The government appeals to presenting itself as a victim to an ongoing coup and compares the current situation with that of April 2002. Nevertheless, this comparison cannot be maintained rationally. There are no pronouncements against the government nor desertions in the armed forces, of which its medium and upper command is strongly associated with the government and the bourgeois sector that directs the state, popularly known as the ‘boliburguesia’—the bolivarian bourgeois, a good part of which is composed by military men themselves. The majority of the MUD leadership does not follow ‘the exit’ campaign promoted by Voluntad Popular and has publicly polemicized with López. The Venezuelan Federation of Chambers of Commerce (Fedecámaras)—a key organisation in the 2002 coup and representative of capitalist interests—is not calling for a strike, and nor is the union bureaucracy adhered to the MUD. In plain crisis, the country’s major capitalist, Gustavo Cisneros, announced his support for the government while the transnational Repsol signed a financing agreement with the state oil company PDVSA for 1200 million dollars. The leadership of the Catholic Church has not had a belligerent role. Maduro has tried to establish friendlier relations with the U.S. government, and less than a year ago the Minister of Foreign Affairs Elías Jaua met with the U.S. Secretary of State John Kerry to announce intentions to re-establish diplomatic ties between both countries. Maduro called on Obama last week to appoint a new ambassador in Caracas. The handing over of López to the authorities, who had ordered his capture over his responsibility for the February 12 murders, is difficult to ascribe to a logic in which there is an imminent military assault—led by his party—on the government. Besides the fact that the entire leadership of the MUD, Capriles’ faction as well as López’s, were involved in the 2002 coup and that the opposition bourgeoisie has made use of the coup as part of its past actions, there objectively exist no indications that such process is underway at these moments. Instead, it is verifiable that the government has curtailed the democratic freedoms guaranteed by the constitution, under the alibi of its anti-coup propaganda. From there starts the main task of the left and the social organisations which is of opposing to this attack on our democratic freedoms without ceasing to warn that the MUD does not represent a political alternative that is conductive to overcoming the problems that plague the majority of the population.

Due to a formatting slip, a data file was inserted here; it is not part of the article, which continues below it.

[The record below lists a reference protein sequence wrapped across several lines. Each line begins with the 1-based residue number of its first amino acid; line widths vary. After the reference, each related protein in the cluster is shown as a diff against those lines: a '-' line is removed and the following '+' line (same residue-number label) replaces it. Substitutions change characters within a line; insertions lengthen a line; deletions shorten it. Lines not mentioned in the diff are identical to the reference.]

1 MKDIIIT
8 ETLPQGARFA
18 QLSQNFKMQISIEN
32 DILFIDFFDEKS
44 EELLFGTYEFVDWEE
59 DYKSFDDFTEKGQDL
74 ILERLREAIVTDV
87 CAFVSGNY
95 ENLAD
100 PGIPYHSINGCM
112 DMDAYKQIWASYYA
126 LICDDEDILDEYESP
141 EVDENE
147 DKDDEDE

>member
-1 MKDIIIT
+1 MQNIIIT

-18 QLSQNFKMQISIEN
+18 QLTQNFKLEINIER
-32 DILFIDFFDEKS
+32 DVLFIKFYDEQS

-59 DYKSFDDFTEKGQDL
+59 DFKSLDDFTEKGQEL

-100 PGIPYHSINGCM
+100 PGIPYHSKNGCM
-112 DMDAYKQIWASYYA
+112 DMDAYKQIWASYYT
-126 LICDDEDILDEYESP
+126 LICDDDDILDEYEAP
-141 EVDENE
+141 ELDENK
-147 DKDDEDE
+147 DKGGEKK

The use of armed collectives by the government to dissolve protests is an extremely reactionary resource that must be opposed. The mechanisms of censorship, by the way of deals or co-action imply to an equal extent an attack to the people’s right to information that foregrounds the incompatibility of this right with the private property of the means of communication and with the bureaucratic management of the state media. The SEBIN, a repressive body with a long history of violating human rights since its creation under the initials of DISIP in 1969, must be dissolved and its archives on repression opened to the public. All those detained in protests must be freed, and an investigation must be carried out on the repression and the murders carried out by police, military and paramilitary bodies in reaction to the protests. Beyond the protests, the open trials against over three hundred workers, peasants and indigenous people over protesting must be closed. These are the democratic demands that all those who claim themselves revolutionaries must raise, and place them against the doctrine of national security promoted by Maduro, which puts the interests of the capitalist state above social justice and rights.